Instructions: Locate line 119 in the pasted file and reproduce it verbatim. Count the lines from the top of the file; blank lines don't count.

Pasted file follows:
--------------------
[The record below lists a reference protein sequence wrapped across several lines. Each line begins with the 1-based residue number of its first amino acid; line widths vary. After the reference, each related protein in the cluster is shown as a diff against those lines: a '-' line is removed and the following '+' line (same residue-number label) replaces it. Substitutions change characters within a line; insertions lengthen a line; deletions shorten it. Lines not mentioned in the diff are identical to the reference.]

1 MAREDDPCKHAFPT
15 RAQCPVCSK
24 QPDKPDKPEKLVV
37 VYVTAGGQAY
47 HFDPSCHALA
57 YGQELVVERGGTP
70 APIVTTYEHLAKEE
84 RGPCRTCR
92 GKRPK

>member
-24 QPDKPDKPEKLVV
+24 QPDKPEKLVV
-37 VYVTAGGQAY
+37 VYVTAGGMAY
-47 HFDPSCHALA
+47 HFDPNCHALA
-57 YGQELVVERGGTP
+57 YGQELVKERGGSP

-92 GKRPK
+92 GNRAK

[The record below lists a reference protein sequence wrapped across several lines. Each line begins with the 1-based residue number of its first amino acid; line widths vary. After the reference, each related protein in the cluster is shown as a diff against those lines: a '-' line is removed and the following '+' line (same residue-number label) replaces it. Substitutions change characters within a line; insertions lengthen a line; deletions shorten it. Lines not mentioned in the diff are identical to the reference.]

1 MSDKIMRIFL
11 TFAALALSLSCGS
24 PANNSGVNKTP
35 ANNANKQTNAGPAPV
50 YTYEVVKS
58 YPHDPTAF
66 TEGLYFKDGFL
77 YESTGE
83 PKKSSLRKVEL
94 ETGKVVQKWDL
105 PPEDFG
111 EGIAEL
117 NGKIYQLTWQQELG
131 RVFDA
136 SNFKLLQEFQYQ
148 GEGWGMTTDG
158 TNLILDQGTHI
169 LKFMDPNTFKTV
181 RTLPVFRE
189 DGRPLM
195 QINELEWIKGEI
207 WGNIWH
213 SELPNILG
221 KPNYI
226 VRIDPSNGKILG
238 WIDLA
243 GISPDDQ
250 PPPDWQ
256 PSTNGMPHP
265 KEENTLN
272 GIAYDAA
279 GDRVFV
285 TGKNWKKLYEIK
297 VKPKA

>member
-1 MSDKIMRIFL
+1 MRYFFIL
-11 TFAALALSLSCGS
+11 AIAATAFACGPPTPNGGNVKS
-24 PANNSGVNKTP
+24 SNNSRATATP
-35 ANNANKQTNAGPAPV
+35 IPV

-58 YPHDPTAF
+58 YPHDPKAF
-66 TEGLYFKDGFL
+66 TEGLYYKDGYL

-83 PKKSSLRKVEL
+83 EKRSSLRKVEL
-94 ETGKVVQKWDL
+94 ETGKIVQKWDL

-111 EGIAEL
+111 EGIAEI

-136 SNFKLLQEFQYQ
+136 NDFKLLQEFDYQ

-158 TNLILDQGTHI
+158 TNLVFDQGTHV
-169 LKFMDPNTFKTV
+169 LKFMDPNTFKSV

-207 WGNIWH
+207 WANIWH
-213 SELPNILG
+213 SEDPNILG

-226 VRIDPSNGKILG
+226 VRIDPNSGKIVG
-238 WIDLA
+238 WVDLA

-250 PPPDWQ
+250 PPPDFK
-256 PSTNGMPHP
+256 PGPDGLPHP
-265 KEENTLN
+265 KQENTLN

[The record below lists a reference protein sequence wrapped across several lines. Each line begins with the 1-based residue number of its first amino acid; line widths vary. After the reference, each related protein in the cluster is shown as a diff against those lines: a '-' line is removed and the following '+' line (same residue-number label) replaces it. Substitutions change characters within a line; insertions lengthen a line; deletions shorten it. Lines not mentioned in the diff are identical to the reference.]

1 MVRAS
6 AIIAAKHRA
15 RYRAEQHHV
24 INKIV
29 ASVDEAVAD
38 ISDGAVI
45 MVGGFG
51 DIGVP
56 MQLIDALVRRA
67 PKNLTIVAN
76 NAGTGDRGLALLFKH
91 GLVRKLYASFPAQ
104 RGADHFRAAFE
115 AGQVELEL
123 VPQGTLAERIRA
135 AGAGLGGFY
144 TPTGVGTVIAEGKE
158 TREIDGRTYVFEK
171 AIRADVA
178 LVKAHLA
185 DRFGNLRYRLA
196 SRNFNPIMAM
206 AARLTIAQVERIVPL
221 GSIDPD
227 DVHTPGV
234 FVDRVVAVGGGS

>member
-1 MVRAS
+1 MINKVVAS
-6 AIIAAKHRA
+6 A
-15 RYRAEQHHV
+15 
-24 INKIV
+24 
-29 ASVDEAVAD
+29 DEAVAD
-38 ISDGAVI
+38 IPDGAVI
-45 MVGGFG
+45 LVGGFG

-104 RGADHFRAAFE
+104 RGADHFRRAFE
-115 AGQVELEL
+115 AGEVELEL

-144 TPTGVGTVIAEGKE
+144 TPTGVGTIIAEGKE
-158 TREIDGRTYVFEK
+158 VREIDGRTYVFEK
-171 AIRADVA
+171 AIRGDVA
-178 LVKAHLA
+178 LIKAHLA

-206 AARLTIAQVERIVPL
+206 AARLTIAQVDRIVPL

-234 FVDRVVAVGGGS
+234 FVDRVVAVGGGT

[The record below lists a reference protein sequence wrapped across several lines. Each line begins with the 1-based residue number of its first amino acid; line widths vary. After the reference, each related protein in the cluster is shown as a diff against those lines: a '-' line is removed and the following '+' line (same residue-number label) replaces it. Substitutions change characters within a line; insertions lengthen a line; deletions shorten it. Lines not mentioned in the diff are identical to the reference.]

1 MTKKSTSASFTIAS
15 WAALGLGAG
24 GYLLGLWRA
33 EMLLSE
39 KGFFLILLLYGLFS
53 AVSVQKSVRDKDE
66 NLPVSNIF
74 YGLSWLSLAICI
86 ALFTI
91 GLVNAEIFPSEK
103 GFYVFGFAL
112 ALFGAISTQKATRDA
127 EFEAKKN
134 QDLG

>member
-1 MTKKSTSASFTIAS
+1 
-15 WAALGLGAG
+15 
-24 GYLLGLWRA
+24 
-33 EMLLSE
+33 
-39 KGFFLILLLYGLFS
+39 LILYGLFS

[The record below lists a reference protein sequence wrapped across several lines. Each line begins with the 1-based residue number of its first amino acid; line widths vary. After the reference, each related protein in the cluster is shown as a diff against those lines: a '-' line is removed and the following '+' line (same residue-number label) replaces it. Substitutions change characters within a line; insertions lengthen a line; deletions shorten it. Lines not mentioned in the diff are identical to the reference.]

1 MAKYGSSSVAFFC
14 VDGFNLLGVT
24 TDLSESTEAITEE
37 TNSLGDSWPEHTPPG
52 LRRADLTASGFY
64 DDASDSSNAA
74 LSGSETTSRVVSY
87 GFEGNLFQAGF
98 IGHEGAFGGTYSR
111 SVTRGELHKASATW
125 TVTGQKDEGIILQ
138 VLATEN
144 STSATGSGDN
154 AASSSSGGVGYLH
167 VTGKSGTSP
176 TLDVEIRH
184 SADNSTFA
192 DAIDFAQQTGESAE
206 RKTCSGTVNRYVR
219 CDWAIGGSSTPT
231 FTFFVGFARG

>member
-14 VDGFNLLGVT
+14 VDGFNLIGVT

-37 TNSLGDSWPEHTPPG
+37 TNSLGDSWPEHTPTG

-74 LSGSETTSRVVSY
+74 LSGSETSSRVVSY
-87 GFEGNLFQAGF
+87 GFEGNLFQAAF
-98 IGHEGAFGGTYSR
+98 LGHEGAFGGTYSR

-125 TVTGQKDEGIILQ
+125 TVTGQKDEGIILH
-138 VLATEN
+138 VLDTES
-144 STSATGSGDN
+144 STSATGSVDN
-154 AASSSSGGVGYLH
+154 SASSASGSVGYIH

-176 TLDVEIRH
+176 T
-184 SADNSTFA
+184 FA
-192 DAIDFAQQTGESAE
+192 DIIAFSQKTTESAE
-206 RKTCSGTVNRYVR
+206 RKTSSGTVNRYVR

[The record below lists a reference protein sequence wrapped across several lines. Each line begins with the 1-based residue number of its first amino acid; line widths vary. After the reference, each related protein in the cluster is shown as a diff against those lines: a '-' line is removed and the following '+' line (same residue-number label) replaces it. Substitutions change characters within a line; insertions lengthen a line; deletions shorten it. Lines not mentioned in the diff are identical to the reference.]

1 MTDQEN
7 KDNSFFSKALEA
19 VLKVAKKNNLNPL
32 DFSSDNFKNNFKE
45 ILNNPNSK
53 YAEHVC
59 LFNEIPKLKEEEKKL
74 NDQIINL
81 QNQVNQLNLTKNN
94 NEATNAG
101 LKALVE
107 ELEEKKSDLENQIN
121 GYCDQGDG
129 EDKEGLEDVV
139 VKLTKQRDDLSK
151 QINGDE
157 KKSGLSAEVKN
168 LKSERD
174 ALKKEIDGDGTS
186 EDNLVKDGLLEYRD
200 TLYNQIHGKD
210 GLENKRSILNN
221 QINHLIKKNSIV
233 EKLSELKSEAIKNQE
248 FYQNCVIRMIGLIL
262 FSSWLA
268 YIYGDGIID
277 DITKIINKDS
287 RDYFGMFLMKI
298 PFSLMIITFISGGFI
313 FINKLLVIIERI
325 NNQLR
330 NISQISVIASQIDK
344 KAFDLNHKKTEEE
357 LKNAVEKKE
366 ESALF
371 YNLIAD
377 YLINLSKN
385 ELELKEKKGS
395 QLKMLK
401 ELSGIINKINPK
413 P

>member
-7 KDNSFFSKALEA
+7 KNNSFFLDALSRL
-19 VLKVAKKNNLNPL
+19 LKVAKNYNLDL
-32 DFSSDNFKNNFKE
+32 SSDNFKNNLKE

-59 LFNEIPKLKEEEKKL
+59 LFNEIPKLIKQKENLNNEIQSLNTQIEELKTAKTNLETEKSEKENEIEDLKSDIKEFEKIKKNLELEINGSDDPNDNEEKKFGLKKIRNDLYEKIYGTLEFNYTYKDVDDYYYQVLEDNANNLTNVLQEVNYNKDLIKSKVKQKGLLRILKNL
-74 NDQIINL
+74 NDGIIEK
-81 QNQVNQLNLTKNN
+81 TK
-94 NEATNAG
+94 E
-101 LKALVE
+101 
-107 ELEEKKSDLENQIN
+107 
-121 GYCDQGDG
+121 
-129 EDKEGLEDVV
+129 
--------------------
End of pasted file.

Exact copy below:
206 AARLTIAQVERIVPL